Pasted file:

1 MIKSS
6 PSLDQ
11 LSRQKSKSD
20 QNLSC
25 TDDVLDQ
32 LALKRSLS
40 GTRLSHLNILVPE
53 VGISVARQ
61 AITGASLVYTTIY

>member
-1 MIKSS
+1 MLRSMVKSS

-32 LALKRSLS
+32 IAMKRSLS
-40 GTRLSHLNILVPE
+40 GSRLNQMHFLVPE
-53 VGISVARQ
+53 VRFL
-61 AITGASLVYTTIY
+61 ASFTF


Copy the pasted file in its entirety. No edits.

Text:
1 MIKSS
6 PSLDQ
11 LSRQKSKSD
20 QNLSC
25 TDDVLDQ
32 LALKRSLS
40 GTRLSHLNILVPE
53 VGISVARQ
61 AITGASLVYTTIY

>member
-1 MIKSS
+1 MLRSMVKSS

-32 LALKRSLS
+32 IAMKRSLS
-40 GTRLSHLNILVPE
+40 GSRLNQMHFLVPE
-53 VGISVARQ
+53 VRFL
-61 AITGASLVYTTIY
+61 ASFTF